Church Life, LGBTQ, Ministry

Dear Mainline Church people (a response to the Nashville Statement)

Dear Mainline Church people,

I’m writing this in response to the Nashville Statement, a pernicious manifesto issued today by a coalition of conservative Evangelical Christians. In a season when the church could be speaking out against White supremacy, agitating for peace in a troubled world, finally getting some clean water for Flint, and mobilizing to help after Hurricane Harvey, they felt it was instead the time to reiterate their condemnation of LGBTQIA+ people and to be particularly specific in their disdain for trans* people.

Now, my Church people, some of you make space for your LGBTQIA+ siblings; we can really be part of the body of Christ with you. Some of you think you do it, but maybe you stopped at making a statement without doing any further work to figure out what might make us feel welcome to do things beyond coming to worship, or worry that if you have a rainbow anywhere on your premises, people will think you’re “the gay church.”

Meanwhile, our Evangelical cousins, empowered by the political success of the right, have doubled down on theology that is exclusive and cruel. They’ve affirmed their own superiority, denied the full humanity of LGBTQIA+ people, and declared that anyone who doesn’t agree and come over to their side of the line they are drawing is not a faithful Christian.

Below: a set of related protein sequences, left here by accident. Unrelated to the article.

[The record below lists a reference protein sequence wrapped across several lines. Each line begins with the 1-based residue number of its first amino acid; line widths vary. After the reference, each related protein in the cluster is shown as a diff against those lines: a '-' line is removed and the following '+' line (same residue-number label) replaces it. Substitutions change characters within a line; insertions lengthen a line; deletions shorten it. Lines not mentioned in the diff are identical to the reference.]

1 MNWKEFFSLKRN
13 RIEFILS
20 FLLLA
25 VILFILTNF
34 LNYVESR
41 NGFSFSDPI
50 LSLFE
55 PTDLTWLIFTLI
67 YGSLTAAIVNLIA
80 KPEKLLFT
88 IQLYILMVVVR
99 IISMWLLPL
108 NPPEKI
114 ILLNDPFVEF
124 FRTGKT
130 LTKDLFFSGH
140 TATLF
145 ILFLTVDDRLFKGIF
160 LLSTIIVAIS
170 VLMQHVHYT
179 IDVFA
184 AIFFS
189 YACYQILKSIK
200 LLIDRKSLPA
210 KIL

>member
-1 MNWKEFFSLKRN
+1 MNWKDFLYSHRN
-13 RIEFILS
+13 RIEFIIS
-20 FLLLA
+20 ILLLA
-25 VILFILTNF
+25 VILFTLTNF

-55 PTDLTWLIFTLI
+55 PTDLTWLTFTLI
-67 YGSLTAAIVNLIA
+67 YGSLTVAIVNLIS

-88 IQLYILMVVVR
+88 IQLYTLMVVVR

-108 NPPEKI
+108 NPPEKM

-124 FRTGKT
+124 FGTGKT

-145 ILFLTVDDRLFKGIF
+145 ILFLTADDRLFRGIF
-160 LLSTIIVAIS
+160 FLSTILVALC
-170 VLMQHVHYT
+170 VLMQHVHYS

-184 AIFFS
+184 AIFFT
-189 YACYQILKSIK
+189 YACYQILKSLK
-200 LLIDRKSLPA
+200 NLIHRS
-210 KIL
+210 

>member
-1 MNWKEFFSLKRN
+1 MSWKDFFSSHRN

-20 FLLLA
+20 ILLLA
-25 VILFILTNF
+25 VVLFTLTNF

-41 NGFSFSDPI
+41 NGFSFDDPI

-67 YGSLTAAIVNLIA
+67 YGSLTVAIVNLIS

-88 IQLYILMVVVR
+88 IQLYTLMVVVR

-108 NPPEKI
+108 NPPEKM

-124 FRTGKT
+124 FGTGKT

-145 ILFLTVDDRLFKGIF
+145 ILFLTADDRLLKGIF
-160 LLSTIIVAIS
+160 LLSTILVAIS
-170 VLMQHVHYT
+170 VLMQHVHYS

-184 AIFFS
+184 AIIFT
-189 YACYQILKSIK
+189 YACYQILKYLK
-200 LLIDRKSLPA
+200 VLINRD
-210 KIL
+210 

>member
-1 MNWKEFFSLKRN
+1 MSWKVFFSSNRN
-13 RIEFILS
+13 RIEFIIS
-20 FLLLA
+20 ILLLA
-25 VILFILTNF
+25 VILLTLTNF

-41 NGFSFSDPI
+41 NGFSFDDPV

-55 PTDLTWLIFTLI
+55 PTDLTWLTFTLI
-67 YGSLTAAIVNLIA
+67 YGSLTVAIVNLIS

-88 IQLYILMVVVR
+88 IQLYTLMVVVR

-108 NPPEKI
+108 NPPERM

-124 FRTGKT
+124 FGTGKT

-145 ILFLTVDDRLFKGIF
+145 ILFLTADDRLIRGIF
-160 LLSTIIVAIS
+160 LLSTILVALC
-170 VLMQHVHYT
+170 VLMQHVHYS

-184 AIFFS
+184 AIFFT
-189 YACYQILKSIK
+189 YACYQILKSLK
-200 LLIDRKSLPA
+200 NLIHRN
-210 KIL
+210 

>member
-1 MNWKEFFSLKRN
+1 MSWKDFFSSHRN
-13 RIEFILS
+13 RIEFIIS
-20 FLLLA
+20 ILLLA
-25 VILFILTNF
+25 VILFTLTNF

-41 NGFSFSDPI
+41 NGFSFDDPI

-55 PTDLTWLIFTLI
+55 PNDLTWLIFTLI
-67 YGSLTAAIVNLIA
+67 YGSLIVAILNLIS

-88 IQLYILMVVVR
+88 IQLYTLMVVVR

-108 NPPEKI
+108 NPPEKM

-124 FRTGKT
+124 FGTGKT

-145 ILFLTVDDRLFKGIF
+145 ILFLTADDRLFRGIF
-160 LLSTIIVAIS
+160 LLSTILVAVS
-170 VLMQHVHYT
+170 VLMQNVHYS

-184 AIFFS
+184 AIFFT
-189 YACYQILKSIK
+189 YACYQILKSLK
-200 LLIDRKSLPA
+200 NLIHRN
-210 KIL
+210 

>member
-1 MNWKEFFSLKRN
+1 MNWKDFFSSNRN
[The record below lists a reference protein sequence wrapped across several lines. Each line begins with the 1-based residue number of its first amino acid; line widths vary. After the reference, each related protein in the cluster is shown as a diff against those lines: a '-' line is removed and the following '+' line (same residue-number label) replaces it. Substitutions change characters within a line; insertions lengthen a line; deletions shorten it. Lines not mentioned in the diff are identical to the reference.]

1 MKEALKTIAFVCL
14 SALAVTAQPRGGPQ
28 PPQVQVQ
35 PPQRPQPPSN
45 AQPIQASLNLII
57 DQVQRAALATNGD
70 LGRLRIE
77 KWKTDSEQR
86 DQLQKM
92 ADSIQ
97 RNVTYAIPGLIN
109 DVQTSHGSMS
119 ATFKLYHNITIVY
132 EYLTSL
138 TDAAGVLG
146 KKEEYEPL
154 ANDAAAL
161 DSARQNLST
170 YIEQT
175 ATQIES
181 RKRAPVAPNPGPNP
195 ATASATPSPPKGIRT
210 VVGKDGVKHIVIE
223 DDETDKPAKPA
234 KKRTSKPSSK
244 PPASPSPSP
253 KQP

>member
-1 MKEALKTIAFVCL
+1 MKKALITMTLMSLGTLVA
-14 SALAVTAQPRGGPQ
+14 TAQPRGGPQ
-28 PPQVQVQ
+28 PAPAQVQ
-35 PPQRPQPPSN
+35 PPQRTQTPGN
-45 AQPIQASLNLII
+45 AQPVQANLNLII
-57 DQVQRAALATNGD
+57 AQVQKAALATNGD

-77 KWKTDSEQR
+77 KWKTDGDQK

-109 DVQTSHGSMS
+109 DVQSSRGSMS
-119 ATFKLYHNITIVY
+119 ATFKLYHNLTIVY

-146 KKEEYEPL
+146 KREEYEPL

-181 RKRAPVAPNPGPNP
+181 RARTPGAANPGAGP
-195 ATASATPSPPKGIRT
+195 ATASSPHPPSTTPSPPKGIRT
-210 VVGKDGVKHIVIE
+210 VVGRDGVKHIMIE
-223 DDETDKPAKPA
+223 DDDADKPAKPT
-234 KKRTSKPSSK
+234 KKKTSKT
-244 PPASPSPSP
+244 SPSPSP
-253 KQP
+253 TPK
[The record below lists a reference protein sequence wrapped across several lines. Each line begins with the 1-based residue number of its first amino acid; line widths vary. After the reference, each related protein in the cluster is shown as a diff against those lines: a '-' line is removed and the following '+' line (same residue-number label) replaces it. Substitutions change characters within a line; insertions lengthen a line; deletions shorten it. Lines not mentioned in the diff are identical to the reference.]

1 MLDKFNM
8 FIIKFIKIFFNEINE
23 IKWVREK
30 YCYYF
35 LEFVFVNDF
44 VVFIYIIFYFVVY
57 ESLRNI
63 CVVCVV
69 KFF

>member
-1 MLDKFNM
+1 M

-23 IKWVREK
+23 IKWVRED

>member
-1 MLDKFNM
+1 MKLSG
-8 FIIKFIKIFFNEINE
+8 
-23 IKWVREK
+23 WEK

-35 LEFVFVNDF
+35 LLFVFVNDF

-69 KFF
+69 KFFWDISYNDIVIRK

For Jesus’s sake and in Christ’s name, mainline pastors and leaders, have the conversations you’ve been putting off. I say these things with all love. Get clear about what it means to be welcoming and affirming. Fix up the forms parents fill out at Sunday School; why do they need to be gendered? Consider new signage for your bathrooms. Be ready when one of your young people comes out to you, ready to love and embrace that young person instead of setting them on the path of rejection. Have a Bible study and discuss alternative interpretations of scripture used by others to condemn, equipping yourselves for larger conversations in your neighborhoods.

Maybe even buy that rainbow flag for the outside of your church, so we know it’s safe to come inside.

Faithfully,
Martha

Ministry, The Inner Landscape

I bought this t-shirt

I bought this t-shirt at UCC General Synod in Baltimore and wore it home yesterday. I’ve admired it on friends’ social media and went to the Exhibit Hall looking for it on Monday. The back of the shirt lists all kinds of Black Lives that Matter, including women and trans* people. I especially feel convicted by the line on the front in smaller print, “White Silence is Violence.”
When I stopped in Shrewsbury, PA, to get an iced coffee, I got out of my car in the Starbucks parking lot and wondered if anyone would react. I don’t wear politics on my clothes much. In the town where I live, I’m running an action as an LGBTQ+ person every time I grocery shop, go to the doctor’s office, or attend a school or sports event with my wife. When I was in a pulpit, I preached Black Lives Matter, but I’m not in a pulpit now and don’t know how likely it is that I ever will be again, at least around here.
At Starbucks, the family parked next to me included a White dad, a Black mom, and their two teenaged daughters. I stood in line with the dad while the rest of the family used the restroom. I wondered what they thought of the shirt. I know in my town we’ve heard People of Color say they don’t want attention drawn for fear of getting racists more riled up than they already are. I don’t want to make things worse for any particular person in order to make a larger point, do I?
While I stood waiting for my drink, the mom passed me on her way to the door. As our eyes met, she said, “I like your shirt.” Then we both said, at the same time, “Thank you,” and she touched my arm, and we both had tears in our eyes.